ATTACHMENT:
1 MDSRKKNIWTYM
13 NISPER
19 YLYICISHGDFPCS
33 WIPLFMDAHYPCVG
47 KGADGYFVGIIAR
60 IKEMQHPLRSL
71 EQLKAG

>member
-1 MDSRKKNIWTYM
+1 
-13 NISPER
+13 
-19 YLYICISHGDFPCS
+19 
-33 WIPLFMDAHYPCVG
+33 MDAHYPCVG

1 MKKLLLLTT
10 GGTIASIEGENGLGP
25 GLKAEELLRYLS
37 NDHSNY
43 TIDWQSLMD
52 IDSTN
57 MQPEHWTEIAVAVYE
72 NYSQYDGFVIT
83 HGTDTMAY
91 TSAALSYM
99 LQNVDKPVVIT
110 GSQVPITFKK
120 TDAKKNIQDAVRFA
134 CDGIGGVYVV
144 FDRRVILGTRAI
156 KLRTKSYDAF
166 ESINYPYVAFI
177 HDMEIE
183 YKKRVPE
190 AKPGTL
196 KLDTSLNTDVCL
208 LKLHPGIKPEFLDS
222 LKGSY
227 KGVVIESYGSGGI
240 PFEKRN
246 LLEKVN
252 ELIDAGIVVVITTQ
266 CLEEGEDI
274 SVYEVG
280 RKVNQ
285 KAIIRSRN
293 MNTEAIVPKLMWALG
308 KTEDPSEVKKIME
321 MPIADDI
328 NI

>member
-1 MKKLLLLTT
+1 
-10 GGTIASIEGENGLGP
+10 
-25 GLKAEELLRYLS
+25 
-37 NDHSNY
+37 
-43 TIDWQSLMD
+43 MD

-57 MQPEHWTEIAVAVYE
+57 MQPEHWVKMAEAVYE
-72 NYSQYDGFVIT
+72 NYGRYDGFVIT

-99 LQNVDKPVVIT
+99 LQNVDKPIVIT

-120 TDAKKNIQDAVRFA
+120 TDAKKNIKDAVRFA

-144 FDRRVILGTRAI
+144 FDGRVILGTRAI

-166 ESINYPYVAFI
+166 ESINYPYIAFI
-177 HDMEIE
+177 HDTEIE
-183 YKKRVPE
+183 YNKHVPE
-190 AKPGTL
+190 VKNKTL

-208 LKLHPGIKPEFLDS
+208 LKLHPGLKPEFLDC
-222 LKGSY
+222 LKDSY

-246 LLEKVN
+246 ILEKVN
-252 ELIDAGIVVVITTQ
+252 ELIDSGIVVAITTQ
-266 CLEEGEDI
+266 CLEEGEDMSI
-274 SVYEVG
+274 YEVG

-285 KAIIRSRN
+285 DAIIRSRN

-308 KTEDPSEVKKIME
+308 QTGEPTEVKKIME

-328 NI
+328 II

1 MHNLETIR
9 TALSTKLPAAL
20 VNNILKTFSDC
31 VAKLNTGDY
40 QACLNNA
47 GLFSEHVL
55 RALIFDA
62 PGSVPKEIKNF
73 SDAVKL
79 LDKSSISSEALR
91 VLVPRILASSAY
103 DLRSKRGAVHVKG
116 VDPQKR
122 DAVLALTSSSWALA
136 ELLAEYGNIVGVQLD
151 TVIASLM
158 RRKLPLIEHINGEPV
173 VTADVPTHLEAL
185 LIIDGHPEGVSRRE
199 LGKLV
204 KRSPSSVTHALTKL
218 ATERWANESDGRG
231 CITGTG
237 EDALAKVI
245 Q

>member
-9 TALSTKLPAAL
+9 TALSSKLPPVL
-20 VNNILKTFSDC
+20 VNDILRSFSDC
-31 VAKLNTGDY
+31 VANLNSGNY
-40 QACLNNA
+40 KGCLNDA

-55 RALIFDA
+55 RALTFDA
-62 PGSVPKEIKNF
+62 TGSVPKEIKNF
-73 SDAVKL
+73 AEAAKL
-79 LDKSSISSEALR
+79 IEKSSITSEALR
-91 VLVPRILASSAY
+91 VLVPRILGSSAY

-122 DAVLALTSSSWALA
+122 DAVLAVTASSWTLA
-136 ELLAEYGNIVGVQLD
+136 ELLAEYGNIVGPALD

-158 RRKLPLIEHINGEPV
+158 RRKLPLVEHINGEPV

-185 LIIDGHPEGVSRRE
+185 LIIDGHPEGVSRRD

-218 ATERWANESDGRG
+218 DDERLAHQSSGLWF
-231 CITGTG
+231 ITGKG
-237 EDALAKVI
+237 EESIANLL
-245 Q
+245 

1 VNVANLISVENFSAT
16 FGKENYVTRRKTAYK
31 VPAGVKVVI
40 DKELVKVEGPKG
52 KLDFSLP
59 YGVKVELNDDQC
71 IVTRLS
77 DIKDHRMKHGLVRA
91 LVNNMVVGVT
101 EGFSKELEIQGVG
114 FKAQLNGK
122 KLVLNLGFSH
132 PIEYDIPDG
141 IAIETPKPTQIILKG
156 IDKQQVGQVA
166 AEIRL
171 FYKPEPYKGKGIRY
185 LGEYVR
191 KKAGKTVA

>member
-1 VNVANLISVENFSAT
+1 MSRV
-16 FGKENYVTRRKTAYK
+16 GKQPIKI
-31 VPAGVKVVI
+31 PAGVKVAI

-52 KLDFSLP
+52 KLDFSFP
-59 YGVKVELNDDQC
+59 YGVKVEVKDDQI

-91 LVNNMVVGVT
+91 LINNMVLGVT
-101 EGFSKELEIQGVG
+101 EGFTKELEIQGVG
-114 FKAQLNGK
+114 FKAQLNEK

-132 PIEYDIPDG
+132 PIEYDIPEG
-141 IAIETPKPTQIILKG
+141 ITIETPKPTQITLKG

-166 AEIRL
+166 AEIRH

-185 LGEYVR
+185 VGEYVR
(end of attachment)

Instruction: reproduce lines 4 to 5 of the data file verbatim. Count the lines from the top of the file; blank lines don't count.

33 WIPLFMDAHYPCVG
47 KGADGYFVGIIAR